Nairobi, Aug 29 – The 18th Conference of Parties to the Convention on International Trade in Endangered Species of Wild Fauna and Flora (CITES) concluded in Geneva on Wednesday after adopting decisions that will boost the conservation and sustainable use of wildlife across the globe.

One of the African species to benefit from the decisions made at the conference will be the giraffe, which was added to Appendix II of the Convention, meaning that trade in giraffes and their products, such as skins, horns and bones will be regulated.

African giraffes have declined by 36-40 per cent over the past three decades due to habitat loss and other pressures.

There were several proposals with interest to East African countries, led by Kenya, particularly concerning elephants, rhinos, giraffes, pancake tortoises, teatfish and wedgefish.

With elephants, there is a major difference of opinion between Southern African states, who support trade for sustainability and West, Central and East African states along with many NGO’s who believe trade will encourage poaching.

Kenya, acting on behalf of the 32 member states of the African Elephant Coalition, which includes all the East African Community Countries except Tanzania, opposed all the southern African led elephant proposals.

A proposal regarding the elephant populations of Botswana, Namibia, South Africa and Zimbabwe, (which are in Appendix II so subject to trade restrictions), to extend their opportunity to trade raw ivory stocks was rejected.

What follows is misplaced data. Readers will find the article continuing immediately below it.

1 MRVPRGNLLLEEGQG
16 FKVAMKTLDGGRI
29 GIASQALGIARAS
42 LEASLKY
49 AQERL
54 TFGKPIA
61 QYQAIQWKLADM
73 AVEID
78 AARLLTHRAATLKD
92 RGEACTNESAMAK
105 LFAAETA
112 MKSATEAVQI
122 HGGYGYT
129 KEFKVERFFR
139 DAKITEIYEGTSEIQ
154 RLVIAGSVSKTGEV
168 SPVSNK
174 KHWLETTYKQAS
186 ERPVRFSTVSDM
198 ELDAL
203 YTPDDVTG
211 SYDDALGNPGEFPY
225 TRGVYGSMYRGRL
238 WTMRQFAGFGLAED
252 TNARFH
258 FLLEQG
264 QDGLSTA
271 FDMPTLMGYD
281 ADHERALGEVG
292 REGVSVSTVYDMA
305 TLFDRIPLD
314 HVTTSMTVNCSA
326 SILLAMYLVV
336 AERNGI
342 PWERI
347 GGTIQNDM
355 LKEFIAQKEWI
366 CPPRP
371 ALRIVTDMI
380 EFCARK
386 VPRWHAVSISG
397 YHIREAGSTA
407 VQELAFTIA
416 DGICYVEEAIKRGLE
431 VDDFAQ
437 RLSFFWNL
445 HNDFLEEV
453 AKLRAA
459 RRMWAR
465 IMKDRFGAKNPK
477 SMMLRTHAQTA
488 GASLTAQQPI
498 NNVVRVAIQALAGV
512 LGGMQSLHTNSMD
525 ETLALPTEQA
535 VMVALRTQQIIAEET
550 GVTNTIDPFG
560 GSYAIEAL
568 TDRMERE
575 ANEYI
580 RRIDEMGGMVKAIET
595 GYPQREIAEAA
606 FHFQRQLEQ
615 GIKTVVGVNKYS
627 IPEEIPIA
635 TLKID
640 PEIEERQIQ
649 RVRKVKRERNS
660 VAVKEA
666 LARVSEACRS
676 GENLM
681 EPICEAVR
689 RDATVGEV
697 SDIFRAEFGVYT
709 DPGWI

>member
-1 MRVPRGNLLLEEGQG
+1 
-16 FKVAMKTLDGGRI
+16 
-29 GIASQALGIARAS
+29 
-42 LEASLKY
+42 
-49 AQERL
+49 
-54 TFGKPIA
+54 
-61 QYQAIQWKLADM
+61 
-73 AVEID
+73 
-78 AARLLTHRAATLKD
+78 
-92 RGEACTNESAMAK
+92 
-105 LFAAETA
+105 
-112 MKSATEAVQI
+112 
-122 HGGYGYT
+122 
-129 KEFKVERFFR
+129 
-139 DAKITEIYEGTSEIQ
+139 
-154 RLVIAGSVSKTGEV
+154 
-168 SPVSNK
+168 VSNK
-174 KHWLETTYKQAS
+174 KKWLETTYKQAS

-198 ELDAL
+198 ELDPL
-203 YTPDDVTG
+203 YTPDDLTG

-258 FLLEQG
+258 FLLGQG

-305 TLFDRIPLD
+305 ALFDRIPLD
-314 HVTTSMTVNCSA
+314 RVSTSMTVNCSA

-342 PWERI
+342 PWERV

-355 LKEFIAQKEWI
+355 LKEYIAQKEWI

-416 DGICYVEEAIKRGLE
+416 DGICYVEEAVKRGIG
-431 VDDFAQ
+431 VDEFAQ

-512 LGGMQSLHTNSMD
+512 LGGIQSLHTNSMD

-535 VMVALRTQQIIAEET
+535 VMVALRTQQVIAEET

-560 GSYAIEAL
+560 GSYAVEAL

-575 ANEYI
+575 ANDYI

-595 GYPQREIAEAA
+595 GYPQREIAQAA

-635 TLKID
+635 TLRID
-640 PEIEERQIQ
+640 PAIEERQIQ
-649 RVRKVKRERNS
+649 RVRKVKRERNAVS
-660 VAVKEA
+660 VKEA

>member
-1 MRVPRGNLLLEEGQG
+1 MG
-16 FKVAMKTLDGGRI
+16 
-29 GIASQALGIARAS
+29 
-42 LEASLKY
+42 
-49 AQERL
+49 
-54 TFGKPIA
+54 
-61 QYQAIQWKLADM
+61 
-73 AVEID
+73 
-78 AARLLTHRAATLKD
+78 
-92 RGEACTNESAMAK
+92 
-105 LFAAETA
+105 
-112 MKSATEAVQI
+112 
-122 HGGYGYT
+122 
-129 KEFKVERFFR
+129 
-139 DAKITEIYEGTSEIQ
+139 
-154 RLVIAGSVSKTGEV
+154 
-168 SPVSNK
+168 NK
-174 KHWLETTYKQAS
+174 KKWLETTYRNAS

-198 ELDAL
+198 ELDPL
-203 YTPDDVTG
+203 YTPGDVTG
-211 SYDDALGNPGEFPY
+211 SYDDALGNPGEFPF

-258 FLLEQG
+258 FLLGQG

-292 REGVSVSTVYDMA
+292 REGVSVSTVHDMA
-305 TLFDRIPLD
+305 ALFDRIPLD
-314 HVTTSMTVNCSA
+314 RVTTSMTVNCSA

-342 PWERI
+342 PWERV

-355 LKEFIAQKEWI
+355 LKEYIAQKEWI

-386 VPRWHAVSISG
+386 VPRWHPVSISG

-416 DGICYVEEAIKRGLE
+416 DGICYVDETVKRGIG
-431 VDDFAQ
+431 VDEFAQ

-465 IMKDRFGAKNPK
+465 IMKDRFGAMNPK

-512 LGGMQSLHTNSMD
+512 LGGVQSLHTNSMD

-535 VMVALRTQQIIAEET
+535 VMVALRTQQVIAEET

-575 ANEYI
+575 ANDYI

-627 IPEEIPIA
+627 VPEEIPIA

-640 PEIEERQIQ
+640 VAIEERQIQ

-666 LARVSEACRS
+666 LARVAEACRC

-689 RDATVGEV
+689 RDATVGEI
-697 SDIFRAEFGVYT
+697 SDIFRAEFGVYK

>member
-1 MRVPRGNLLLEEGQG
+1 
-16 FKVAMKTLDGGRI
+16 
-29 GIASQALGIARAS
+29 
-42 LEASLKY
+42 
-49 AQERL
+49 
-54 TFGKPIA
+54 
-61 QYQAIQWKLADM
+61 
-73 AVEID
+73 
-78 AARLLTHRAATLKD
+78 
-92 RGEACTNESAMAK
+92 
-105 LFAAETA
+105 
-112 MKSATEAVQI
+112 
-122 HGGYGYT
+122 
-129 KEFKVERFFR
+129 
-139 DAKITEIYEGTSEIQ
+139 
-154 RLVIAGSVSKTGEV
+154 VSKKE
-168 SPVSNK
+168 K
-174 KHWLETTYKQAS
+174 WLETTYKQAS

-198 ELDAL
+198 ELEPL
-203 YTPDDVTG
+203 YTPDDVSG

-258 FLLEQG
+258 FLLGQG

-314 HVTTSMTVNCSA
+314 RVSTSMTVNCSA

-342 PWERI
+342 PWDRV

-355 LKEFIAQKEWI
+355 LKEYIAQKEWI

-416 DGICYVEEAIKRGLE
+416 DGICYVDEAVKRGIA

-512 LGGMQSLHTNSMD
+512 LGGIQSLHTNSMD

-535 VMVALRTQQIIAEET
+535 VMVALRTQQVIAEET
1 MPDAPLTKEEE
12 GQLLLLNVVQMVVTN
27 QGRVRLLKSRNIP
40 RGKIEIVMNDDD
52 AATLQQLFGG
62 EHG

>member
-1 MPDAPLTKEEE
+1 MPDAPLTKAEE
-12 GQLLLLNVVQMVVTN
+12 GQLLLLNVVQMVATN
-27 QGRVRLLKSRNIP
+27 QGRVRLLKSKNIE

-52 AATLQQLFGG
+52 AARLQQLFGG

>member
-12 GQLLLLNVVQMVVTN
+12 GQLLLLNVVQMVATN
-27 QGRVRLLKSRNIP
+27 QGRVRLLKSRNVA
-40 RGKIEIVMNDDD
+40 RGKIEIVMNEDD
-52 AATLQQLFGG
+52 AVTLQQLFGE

The Southern African group claimed that while elephant populations in some countries were declining, theirs were growing and required considerable costs to manage and protect them. They suggested that treating all populations the same, risked preventing conservation authorities and local communities from obtaining essential revenue from ivory sales.

Continuing the trend of using CITES trade quotas and permits to promote sustainable commercial fisheries, the conference decided to add 18 more shark species to Appendix II. They included blacknose and sharpnose guitarfishes, which are highly valued for their fins and considered endangered by the IUCN Red List of Threatened Species. Shortfin and longfin mako sharks, together with white-spotted and other species of wedgefishes, were also listed in Appendix II.

Other marine species addressed by the conference included eels, teatfish (sea cucumber), queen conch, marine turtles, precious corals, sturgeons and seahorses.

Tropical timber trees comprise another wildlife market of high commercial value. Responding to high and increasing demand for African teak from western Africa, CITES broadened the need for trade permits to include plywood and other forms.

Malawi’s national tree, the rare Mulanje cedar, and the slow-growing mukula tree (a type of rosewood) of southern and eastern Africa, were also added to Appendix II. All Latin American species of cedar were listed in Appendix II.